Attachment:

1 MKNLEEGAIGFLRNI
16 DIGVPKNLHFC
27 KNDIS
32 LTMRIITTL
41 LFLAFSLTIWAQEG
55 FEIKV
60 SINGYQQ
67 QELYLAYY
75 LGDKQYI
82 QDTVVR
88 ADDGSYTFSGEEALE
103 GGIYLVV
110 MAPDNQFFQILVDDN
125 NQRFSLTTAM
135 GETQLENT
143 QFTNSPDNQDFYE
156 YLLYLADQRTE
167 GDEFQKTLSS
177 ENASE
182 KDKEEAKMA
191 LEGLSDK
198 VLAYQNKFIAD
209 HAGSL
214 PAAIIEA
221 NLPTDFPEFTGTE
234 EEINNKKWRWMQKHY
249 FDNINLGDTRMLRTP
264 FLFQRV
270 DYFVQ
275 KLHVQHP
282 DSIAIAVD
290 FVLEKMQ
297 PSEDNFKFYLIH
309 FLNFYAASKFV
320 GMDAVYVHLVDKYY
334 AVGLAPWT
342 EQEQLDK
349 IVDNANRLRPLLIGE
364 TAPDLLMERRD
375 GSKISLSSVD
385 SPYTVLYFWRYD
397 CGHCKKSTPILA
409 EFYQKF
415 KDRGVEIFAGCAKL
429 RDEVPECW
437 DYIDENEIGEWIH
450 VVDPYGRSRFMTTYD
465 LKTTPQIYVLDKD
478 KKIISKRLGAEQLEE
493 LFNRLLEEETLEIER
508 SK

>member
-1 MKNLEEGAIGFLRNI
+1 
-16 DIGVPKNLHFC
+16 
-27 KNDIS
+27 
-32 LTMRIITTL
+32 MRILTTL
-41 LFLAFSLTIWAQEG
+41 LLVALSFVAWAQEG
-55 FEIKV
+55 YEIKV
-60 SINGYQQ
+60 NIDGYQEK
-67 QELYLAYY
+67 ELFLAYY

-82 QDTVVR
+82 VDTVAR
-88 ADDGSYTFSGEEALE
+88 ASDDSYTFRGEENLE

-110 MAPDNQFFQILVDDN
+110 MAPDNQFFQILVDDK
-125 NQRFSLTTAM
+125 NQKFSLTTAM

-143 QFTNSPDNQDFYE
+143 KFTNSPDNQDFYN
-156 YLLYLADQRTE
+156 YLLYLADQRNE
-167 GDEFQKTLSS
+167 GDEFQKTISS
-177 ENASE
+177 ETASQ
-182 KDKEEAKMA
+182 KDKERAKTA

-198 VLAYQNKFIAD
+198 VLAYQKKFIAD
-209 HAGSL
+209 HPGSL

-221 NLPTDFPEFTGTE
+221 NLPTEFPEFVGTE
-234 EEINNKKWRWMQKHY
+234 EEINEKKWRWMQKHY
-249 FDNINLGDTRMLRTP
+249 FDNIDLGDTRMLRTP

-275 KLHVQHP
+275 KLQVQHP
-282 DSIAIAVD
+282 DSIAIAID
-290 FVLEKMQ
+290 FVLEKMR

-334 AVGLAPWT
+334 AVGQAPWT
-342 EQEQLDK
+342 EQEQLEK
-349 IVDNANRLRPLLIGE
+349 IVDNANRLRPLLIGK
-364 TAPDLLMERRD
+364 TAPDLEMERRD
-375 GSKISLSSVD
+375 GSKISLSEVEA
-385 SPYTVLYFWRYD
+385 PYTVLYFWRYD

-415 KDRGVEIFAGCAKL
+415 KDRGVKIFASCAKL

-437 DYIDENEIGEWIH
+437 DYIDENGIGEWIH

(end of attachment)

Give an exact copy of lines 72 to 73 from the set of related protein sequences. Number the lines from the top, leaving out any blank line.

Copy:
+88 ASDDSYTFRGEENLE

-110 MAPDNQFFQILVDDN